Thursday, February 16, 2006

Via firedoglake, Fablog has more Dick than you could ever want.

Shooter Dick talks a lot about the delay in notifying the press and the public, that it was out of concern about accuracy in getting the story out. Too bad he wasn't as concerned about accuracy with WMD in Iraq, or Iraq's connections to Al Qaida.

Cheney: Well, when I first saw him in the hospital, for example, he said, look, he said, I don’t want this to create problems for you. He literally was more concerned about me and the impact on me than he was on the fact that he’d been shot.

You know, it's always hard to imagine yourself in these situations. There are so many aspects that you're not aware of, and therefore can't take into consideration. Having said that, if I were Mr. Whittington, I believe my reaction would have been, "Dude. You shot me in the fucking face." Possibly followed with, "Get the fuck away from me." And I might add, "What, are you here to finish the job?"

Wednesday, February 15, 2006

We should not lose sight of the fact that our troops are in Iraq, and in Afghanistan, Osama is at large, New Orleans is ruined, the country is in debt, we have changed an entire planet's climate, the country's legislature stinks of putrid corruption, millions are uninsured, people are hungry, the wealthly are moving ahead while the rest stay put or fall behind, and the average American cares more about reality TV than any of those things.

But it is still appropriate to focus on Shooter Dick. This event sure does bring his arrogance into sharp relief. Downplaying the injuries. Putting the responsibility on the man who was shot. Keeping the public uninformed. Receiving questionable treatment from the local police.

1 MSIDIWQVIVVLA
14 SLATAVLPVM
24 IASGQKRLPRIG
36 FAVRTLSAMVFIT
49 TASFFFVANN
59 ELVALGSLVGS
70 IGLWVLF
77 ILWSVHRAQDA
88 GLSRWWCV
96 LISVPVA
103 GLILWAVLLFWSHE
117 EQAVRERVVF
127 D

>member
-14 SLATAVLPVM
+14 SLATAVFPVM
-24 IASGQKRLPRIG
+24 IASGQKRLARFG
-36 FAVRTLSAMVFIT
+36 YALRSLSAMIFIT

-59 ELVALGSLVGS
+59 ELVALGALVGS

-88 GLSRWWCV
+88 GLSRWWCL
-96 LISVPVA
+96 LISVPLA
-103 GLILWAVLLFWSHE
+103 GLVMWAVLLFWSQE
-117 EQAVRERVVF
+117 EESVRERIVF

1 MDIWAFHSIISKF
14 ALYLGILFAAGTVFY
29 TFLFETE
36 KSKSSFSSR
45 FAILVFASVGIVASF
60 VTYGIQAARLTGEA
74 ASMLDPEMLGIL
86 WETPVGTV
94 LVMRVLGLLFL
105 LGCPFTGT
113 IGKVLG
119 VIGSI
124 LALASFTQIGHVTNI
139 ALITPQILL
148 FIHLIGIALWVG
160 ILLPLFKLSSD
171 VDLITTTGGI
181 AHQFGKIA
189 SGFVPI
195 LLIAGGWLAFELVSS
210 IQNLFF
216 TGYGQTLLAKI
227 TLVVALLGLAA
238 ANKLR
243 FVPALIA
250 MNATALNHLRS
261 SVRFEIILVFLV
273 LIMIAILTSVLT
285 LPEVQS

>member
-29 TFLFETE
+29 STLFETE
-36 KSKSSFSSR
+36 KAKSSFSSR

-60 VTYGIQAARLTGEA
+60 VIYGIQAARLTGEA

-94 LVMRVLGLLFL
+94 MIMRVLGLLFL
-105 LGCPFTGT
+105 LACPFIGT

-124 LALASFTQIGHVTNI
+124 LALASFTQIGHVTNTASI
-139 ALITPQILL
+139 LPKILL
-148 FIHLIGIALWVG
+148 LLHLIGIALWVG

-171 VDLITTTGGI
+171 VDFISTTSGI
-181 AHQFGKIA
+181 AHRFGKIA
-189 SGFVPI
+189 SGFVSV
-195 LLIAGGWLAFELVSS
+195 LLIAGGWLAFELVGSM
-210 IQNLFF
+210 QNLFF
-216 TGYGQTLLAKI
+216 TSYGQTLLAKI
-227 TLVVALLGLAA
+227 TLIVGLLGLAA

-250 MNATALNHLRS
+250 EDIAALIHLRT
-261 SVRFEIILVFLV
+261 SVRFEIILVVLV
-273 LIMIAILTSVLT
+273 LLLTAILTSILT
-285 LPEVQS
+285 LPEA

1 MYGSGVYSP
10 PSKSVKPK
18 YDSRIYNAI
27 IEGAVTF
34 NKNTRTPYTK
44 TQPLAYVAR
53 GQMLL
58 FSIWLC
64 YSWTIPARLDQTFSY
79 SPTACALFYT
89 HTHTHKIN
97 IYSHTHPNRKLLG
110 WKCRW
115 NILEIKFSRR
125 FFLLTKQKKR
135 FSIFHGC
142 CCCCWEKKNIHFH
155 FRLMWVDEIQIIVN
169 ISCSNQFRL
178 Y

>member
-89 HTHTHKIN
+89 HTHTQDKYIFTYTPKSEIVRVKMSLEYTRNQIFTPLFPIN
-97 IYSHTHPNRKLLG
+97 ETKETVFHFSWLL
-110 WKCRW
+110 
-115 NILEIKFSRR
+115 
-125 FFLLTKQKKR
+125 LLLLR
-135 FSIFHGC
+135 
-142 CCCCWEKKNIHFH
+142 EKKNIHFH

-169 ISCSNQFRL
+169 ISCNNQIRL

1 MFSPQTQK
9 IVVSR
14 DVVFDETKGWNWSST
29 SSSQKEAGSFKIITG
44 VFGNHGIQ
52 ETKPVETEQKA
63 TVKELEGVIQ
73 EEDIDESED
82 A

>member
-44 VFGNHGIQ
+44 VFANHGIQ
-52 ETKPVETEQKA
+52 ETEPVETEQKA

What exactly does "public service" mean to Shooter Dick? Or he is part of some aristocracy that we were previously unaware of?

And where is the Bubble Boy in all of this? Is he even going to pretend to be in charge? [Crickets] Forget I asked.
The results of having zero credibility, part MMXIX:

Your story of shooting a man who was 30 yards away, who was positioned with the sun behind him and failed to hoot and holler and otherwise scare the prey away, who after being shot was bruised and chatty but otherwise fine except for this pesky stint in the ICU, stinks with the fragrant aroma of freshly squeezed bullshit.

A more likely explanation, Dr. Isom said, is that the pellet lodged in or touched the heart when Mr. Whittington was shot.

Account of Doctors Raises Questions on Heart Injury

Tuesday, February 14, 2006

The Shooter

AP photo via Yahoo! News

From Monday's White House briefing:

Q On Sunday morning at 6:00 a.m., you were clear, personally, that the Vice President had, in fact, been the shooter?

"The Shooter." Pfffhehhehhahahahahahhahahaha ahhhhahahahahahahahahah.

Monday, February 13, 2006

Excuse me? Pardon me? Unhinged right?

You are talking about the wrong vice president.

No charge for this helpful tip.

The buck stops where?

Republicans' Report on Katrina Assails Response

A White House spokesman said that President Bush was now focused on the future, not the past. A Department of Homeland Security spokesman said that Michael D. Brown, the former director of the Federal Emergency Management Agency, was partly to blame for failing to make timely reports to his superiors.

Years After 2 Afghans Died, Abuse Case Falters

Indeed, more directly than any other episode since 9/11, the Bagram cases have exposed the uncertainty and confusion among military interrogators and guards about how they were required to treat terror suspects after President Bush decided in February 2002 that they would not be protected by the Geneva Conventions.

Although the administration issued a general order that detainees should be treated humanely, internal military files on the case show that officers and soldiers at Bagram differed over what specific guidelines, if any, applied. That ambiguity confounded the Army's criminal investigators for months and left the prosecutors vacillating over strategy. It also gave the accused soldiers a defense that has seemed to resonate with some military judges and jurors.